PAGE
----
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Isaiah Alford defeats Tyler Needham

Lincoln High's Isaiah Alford (right) wrestles Papillion-La Vista South's Tyler Needham (left) at the 170-pound weight class during the Lincoln High Invitational Feb. 3, 2018, at Lincoln High School. Alford won all five of his matches during the meet.

There was no way Isaiah Alford was going to get his shot at age 7 in the doctor’s office.

"I don't even remember it, but my mom told me I wrestled so much that's it took a couple of doctors to hold me down to get that shot," Alford said. "My doctor said, 'He should be a wrestler. Probably a good one someday."

Well, he got the shot, and he doesn't struggle with shots anymore, but his doctor was prophetic. Isaiah is a heck of a wrestler. Maybe the best in the state right now.

After picking up the sport in middle school, Alford struggled through a losing season as a freshman at Lincoln High.

As a sophomore, he claimed a sixth-place medal.

Last year, 44-0 and the state title. He picked up a scholarship to Nebraska and earned plenty of national attention in major meets at Fargo and Virginia, and a summer of wrestling college wrestlers, including former Husker and Olympic and World champion Jordan Burroughs.

And now, he has another state title on his mind. Alford is a preseason favorite at 170 pounds. He only had to drop a few pounds from his football weight.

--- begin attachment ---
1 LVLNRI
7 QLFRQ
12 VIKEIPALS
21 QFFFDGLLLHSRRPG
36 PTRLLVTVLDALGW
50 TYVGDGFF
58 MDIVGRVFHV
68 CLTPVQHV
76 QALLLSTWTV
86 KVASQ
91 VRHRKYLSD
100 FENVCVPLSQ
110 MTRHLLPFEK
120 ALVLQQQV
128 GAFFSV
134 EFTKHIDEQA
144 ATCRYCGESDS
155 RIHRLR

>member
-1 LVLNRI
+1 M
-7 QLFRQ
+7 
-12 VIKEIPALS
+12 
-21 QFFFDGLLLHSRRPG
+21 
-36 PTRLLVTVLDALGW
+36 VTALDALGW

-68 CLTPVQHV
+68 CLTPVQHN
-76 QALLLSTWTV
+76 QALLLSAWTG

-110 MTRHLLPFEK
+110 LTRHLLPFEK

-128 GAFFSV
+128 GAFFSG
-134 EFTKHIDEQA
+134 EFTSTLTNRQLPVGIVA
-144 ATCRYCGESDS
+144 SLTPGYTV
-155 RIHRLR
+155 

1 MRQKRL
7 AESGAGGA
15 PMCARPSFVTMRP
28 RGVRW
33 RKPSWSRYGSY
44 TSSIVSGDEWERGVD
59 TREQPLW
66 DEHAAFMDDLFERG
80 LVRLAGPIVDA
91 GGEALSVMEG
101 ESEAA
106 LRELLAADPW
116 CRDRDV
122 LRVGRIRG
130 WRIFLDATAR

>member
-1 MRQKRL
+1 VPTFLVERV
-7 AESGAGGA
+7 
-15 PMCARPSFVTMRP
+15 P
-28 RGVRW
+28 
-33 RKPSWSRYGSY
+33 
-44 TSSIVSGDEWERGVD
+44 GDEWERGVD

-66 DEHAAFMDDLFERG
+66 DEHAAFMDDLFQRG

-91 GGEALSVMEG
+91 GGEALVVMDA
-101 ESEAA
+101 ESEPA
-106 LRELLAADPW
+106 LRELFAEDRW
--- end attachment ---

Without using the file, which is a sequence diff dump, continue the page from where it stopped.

His football season was one of the best by a back in Nebraska and certainly in the long history of Lincoln High football.

"Football was something I needed to try again, and it worked out pretty good," Alford said. "We had a great team. I felt pretty confident, and I think wrestling made a big difference – in balance, explosiveness and toughness."

He brings all that to the mat, said Lincoln High coach Andy Genrich.

"He's a leader," said Genrich. "Always has been. He works on technique all the time. Then, when he sees I can't get over to help a guy, he's right there to work with the guy who needs the work.

"He's positive. He's like an extra coach. Leads by example, and the rest of our kids seem to enjoy that. We've had others like that in the past – Wes Dawkins and Chase White, to name a couple – and it's a matter of Isaiah wanting to be the guy."

So with the confidence of a champion with "heavy hands," as they like to say in wrestling, Alford is ready to roll this season.

"From start to finish, day by day, I want to build up for this season so I can improve on last year," he said. "Things just fit into place after last year when I won at state and earned All-American status at Fargo."

Alford said he picked up his drive to succeed from his father, Alonzo.

"He has told me about the days when they didn't have enough money for food or heat, but they kept pushing and made it so us kids had something he didn't always have," Isaiah Alford said. "He wants me to be humble and to push as hard in school as I do in sports."

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L Magazine editor

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